One day, two weeks after classes had started, Jana walked into the dorm cafeteria for the first time.  She’d transferred into our university a couple weeks late from the University of London, and when she entered the cafeteria that day it was the first time anyone had seen her.

Of course, it wasn’t as if the whole, huge room of a few hundred people went silent.  But the noise level did sink so much that day that you could suddenly pick up clear snatches of conversations from all the way across the room.  And heads turned.

When the group I was eating with — males from my dorm floor — had recovered their voices, the speculations naturally began in earnest.  Who was she?  Had anyone seen her before now?  What floor did she live on?  And, most importantly: Was she the first, second, or third most beautiful woman in the dorm?

Why does our noble species of super-sized spear-chucking apes always rank things?  Isn’t it enough to say, “She’s gorgeous”, without having to say, “She’s the most gorgeous”, “The second most gorgeous”?  Why?

I opted for third most gorgeous.

As it turned out, Jana’s new home was on a women’s floor that we’d scheduled a party with for the following month.  I showed up around eight that night, and started making my way through the women folk.  That is, I start circulating with the objective of systematically saying “Hi” to every woman at the party, one after the other, and regardless of whether we’d met before or not, until I’d said “Hi” (or more than “Hi”) to every woman who was not too preoccupied with an alarmingly glowering boyfriend.

Naturally, my aim at that age was to get laid, and I was perceptive enough to know that could often enough be accomplished simply by “working the numbers” in order to find the women who had also come to the party with an aim of getting laid  — a perception that by the end of the second semester would result in my being voted in a meeting my floor’s “Whore of the Year”, a title of unquestionable distinction and honor.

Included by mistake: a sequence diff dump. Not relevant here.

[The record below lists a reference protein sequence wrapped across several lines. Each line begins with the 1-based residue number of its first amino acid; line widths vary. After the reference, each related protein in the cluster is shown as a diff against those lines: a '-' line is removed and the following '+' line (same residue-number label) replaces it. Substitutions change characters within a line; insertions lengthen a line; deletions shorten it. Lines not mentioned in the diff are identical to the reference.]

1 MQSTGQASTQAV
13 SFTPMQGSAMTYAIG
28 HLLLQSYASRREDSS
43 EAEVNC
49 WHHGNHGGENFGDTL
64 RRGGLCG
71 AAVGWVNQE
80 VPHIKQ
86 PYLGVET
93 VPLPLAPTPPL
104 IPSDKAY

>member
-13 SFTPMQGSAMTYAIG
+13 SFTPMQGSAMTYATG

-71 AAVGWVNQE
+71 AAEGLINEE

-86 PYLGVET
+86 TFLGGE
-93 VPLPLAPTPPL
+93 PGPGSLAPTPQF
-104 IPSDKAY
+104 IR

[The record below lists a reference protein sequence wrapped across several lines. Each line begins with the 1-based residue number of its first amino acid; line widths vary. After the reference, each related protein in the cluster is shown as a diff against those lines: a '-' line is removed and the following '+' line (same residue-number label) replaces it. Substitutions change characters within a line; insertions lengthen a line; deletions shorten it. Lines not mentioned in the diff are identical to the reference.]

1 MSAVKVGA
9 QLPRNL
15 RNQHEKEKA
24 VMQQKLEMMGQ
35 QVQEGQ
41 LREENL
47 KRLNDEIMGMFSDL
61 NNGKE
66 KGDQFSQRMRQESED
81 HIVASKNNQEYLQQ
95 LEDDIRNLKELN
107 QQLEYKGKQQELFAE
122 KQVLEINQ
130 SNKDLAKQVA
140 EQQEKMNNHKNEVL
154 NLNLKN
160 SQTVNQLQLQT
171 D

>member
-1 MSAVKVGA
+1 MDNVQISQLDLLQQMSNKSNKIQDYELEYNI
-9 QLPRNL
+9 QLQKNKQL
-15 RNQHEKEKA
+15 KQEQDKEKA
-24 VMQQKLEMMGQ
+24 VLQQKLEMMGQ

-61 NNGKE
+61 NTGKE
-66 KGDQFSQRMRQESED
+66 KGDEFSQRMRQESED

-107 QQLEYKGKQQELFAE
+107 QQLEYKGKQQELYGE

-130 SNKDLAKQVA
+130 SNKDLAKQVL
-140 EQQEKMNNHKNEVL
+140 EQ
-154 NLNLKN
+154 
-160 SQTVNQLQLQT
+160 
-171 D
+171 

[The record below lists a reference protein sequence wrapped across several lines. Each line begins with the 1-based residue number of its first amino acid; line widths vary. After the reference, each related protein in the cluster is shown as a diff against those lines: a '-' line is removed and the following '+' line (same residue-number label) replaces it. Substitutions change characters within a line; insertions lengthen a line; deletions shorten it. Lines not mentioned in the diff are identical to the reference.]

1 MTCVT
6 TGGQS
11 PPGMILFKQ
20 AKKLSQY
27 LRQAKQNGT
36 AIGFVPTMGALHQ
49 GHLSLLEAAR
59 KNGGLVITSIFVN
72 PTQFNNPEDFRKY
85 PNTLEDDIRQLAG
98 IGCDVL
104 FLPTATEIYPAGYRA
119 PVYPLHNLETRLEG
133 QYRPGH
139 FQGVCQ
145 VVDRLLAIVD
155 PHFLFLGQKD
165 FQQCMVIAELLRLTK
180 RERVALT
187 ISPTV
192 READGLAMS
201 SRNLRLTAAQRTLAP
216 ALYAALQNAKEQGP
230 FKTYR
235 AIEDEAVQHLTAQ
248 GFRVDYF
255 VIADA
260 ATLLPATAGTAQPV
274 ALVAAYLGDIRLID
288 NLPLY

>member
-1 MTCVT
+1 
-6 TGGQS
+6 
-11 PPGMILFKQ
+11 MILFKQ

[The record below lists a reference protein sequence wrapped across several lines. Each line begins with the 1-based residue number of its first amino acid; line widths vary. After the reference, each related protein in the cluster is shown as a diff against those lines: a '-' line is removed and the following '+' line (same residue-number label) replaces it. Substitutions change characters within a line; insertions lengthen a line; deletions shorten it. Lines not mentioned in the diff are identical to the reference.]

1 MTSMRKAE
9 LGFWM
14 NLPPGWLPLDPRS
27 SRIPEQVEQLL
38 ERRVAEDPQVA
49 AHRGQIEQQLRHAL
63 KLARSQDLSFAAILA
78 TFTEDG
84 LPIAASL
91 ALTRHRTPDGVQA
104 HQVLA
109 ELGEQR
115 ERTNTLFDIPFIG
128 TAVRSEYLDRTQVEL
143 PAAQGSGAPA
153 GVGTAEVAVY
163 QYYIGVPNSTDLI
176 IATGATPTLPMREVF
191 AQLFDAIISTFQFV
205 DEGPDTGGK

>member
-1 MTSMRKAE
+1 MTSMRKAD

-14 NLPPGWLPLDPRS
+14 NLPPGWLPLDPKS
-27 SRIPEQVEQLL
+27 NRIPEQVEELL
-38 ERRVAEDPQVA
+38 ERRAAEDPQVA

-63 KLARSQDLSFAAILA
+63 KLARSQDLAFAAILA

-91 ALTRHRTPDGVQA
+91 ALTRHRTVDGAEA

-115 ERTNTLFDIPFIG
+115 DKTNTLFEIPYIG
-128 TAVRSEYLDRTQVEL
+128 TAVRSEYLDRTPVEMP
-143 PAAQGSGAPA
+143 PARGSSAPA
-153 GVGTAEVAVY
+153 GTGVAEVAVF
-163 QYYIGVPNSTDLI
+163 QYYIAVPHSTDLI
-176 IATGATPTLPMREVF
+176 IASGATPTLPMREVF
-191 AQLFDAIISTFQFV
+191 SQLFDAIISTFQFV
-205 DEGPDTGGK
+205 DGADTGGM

The alleged distinction and honor, in my case, was marred only by the fact that my competition consisted almost entirely of engineering students. Almost to a man, they were good, decent people.  But surely to a man, they were socially awkward.  As socially awkward as they were smart.  And, as just about the lone male on the floor in possession of at least a single social skill, I would have won that title even had I never picked up a single woman all year — just for being willing to talk with women!

Towards midnight, all I could show for my efforts were some platonic conversations with a few women I was genuine friends with. They were generally long conversations because I’d lost focus on my objective (beer will do that), and I doubt now that I made it through all the women at the party.  It was about then, however, that I noticed Jana sitting off by herself.

After our introduction that night, we started dating.   Yet, for all my alleged worldliness, I felt insecure and intimidated by her beauty.   She was, after all, the most gorgeous woman I’d dated up to that time in my life, and I was quite unsure of the extent or depth of her attraction to me.  Add to that, I was nowhere near her class of physical beauty.

Of course, by thinking of her as a class or two above me in beauty, I was comparing myself to her, ranking her and me, and I didn’t have the wit or insight at that time in my life to grasp that my comparison was one of the roots of my insecurities.  For had I not compared myself to her, ranked us, and then taken that ranking seriously, I would not have thought of myself as inferior to her in looks, and felt insecure because of it.

It all came to a head on one of our dates when Jana and I were sitting in a late night deli that was packed because the bars had just let out.  Jana was wearing a cheerful T-shirt with a cartoon frog on it.  Beneath the frog were the words, “You have to kiss a lot of frogs before you find your Prince Charming”.

My consciousness kept returning again and again to those words, wondering if they had anything to do with me — which, of course, is routine for consciousness.  That is, it’s always trying to figure out what something has got to do with one’s self.

Finally, my simmering insecurities boiled over, “What’s with the shirt?”

“The shirt? This shirt?  What do you mean, Paul?”

“Umm…I’ve got to know.  Does that shirt have anything to do with me?  Am I one of your frogs?”

Jana burst out laughing.  It was the biggest laugh I’d gotten from her yet.  Fortunately, she wasn’t laughing at me.  She was laughing at the idea I might be a frog to her.  “No”, she said at last, “I wasn’t thinking of that at all when I put it on tonight.  I just grabbed the first thing in my closet.”  After a thoughtful pause, she added, “Besides, I’ve been thinking recently that you might be my Prince.”